H-Japan on New Multicultural Ordinance in Miyagi Pref


Hello Blog. Good news from the H-Japan mailing list. A new ordinance at the prefecutural level was recently enacted to promote multiculturalism in Miyagi Prefecture, home of Sendai. We’ll have to wait and see if this actually means anything in the future, but good news. Thanks to John Morris at Miyagi Gakuin Women’s University, Sendai. Arudou Debito in Sapporo


—– Original Message —– From: “H-Japan Editor”
To: Sent: Thursday, July 05, 2007 1:09 PM
Subject: H-Japan (E/J): Multiculturalism in Miyagi Prefecture

H-Japan July 5, 2007

From: “JFMorris”

Dear List Members,

The Miyagi Prefectural Assembly voted on 13th [June] to approve the
Ordinance to Promote Multiculturalism within the prefecture. This makes
the first step by any level of government within Japan to institute any
kind or level of law to promote multiculturalism within Japan, but the
event has gone totally unnoticed by the domestic media, so far as I can

I was able to attend the session of the Industry and Economy Committee
which was the committee responsible for handling the substantive
questioning concerning the bill. The LDP has a large majority withing
the Miyagi Prefectural Assembly, and the Governor himself is a former
member of the Self-Defense Force: hardly material for a radical approach
to politics. However, the questions from the Assembly members on the
committee were all essentially supportive of the bill. They covered
matters such as, would passing this bill provide a basis for a North
Korean-linked Performing Arts Group to use the Prefectural Hall (both
the Governor and the Mayor of Sendai have refused permission for this
group to use the respective “Kaikan”), and the member pressing this
question hoped that the bill might provide support for politically
unpopular people to use public buildings, and keep the right-wing
extremists in check. Another question asked whether this bill would help
improve the situation of the abandoned orphans returned from China
(中国残留孤児). Yet another came from a member from rural northern Miyagi; a
Korean bride within his constituency set fire to her house and family
and self last week, and he was concerned that the bill would help
provide support for foreign brides isolated within local communities.
The last question was rather a request, that when the committee to
implete the Ordinance is set up, that the prefecture takes care to make
sure that the committee members are not just “big names” but people
committed to making the Ordinance and its subsequent action plan work.
There was not question nor comment critical of the bill itself. In part,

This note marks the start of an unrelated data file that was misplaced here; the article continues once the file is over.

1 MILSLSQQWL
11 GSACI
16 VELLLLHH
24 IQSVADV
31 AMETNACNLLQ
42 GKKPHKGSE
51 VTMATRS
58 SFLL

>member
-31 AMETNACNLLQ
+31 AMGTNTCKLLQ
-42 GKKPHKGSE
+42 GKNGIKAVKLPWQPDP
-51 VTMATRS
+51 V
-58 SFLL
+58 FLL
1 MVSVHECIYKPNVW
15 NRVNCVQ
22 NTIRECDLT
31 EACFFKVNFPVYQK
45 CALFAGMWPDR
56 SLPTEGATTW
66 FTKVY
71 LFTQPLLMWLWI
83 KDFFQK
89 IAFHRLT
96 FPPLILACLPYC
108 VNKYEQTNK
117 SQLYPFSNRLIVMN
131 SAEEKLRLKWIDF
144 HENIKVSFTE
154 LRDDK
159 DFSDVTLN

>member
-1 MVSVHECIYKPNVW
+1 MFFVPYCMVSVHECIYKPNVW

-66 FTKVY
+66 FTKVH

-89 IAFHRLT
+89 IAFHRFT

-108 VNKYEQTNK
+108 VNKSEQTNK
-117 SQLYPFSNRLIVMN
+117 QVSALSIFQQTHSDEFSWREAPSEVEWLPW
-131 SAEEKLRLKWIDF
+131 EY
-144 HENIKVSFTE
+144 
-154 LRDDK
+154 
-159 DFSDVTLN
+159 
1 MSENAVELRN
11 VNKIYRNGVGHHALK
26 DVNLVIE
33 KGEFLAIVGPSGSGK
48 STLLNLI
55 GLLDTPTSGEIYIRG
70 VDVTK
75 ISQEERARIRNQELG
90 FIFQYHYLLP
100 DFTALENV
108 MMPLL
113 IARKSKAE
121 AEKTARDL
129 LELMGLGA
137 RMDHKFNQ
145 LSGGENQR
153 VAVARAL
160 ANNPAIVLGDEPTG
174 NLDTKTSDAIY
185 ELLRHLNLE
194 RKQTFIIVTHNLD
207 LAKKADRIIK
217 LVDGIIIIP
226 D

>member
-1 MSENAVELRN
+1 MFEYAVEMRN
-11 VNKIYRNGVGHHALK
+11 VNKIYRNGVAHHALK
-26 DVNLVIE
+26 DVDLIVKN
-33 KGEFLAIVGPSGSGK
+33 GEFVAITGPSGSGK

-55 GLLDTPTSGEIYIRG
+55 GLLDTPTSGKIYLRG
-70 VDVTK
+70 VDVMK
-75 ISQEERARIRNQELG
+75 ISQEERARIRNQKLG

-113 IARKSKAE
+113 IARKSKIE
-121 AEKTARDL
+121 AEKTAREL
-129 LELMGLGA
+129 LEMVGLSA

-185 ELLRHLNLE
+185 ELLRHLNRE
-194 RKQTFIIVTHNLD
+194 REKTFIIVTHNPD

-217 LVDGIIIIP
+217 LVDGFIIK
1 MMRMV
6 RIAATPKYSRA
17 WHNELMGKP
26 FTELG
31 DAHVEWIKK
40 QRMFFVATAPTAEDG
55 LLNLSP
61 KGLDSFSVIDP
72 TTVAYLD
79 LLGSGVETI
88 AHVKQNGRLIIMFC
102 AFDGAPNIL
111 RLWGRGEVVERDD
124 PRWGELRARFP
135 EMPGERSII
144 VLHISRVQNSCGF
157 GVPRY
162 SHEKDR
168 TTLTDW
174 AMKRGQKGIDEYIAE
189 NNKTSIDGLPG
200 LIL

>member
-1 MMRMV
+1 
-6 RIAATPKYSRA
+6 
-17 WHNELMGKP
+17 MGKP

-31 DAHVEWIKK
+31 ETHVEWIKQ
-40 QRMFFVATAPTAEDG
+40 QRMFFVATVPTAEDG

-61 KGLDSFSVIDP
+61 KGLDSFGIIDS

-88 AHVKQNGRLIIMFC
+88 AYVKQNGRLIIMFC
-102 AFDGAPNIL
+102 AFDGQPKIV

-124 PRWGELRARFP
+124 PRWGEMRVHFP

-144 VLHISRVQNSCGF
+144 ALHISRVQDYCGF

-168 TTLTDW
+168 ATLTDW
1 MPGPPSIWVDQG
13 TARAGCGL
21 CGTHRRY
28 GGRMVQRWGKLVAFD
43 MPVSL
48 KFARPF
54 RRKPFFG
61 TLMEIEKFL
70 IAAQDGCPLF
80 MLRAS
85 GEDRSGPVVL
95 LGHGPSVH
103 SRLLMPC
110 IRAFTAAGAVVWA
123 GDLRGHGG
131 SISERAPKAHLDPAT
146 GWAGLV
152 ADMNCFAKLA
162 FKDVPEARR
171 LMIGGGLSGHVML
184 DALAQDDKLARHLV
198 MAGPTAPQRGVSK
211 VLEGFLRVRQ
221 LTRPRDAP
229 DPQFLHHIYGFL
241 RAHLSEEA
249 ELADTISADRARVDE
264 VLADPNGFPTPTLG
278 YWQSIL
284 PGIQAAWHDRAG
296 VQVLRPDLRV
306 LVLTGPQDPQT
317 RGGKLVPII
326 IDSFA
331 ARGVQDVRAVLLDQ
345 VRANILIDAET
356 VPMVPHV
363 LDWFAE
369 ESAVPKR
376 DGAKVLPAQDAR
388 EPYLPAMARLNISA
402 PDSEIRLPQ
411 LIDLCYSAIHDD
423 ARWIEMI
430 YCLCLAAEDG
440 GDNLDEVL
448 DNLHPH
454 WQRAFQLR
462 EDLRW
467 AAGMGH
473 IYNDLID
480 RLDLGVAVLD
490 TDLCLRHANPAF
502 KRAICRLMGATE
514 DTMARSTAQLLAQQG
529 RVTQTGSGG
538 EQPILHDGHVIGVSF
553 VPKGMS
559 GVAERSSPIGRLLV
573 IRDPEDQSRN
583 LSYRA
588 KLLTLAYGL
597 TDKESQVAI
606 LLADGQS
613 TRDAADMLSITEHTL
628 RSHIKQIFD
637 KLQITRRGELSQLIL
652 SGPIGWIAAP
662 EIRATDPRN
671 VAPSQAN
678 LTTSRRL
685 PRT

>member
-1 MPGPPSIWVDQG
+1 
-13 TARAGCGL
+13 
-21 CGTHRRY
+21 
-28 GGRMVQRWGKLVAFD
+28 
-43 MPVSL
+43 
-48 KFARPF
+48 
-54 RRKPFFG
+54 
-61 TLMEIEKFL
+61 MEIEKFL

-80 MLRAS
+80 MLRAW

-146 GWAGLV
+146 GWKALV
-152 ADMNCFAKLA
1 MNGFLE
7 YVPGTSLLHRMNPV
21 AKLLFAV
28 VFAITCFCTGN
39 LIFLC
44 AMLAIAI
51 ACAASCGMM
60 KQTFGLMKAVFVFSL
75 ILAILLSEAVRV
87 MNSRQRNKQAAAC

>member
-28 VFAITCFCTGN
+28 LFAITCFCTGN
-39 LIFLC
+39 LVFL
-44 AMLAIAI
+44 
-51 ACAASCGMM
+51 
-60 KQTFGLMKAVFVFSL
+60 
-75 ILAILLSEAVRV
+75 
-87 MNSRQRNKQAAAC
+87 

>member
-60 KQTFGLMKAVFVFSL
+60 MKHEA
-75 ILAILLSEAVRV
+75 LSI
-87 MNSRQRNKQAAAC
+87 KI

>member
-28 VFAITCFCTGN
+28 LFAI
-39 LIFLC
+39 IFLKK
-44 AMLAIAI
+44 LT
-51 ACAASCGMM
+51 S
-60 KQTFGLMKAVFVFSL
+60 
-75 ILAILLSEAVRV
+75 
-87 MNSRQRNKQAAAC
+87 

this was due to very careful prebriefing by the prefectural bureaucrats
responsible for drawing up the bill. From my observations of the gist of
the discussion surrounding the bill, I would suggest that the bill was
acceptable to the assembly members because for them, the “gaikokujin”
(taken mcuh more broadly then its literal sense) seen to be the primary
target of the bill were not an abstract “other,” but real people
connected in various ways to the social communities which form the
assembly members’ electoral base.

Why Miyagi Prefecture, with registered foreign residents constituting
only 0.7% of the prefectural population has been the first place in
Japan to come up with some attempt to put “multiculturalism” (or 多文化共生
or whatever you wish to label it) on it legislative agenda can only be
explained as a whim of Asano Shirou, the former governnor, who came up
with this idea out of the blue and with no know prior consultation with
anyone remotely connected with existing tentative steps in this area
within the prefectural apparatus. However, that the idea has gained
support from the new governor and the prefectural assembly (voted
unanimously at all levels) cannot be explained as a mere whim by a
departing governor. Discussing the situation in Miyagi with a person
connected to the Shinjuku Tabunka Kyousei Sentaa, this person was
baffled as to why Miyagi (of all places) should come up with such an
idea, and why it should gain wide political support. According to this
person, in Shinjuku, where registered foreign residents account for over
10% of the population, inter-ethnic relations are coldly strained, and
“tabunka kyousei” is a very unpopular word with those of the local
population who know of it. I think that the reason the bill in Miyagi
did get through was precisely because the number of “gaikokujin” is
sufficient to make people generally aware of our existence, but that the
number is still sufficiently small, and still largely interconnected
with the existing community for our presence to be seen as “belonging”
to local society, rather than existing in antagonism (garbage, loud
music and crime?) to it.

Yours faithfully,
John Morris Miyagi Gakuin Women’s University, Sendai, Japan

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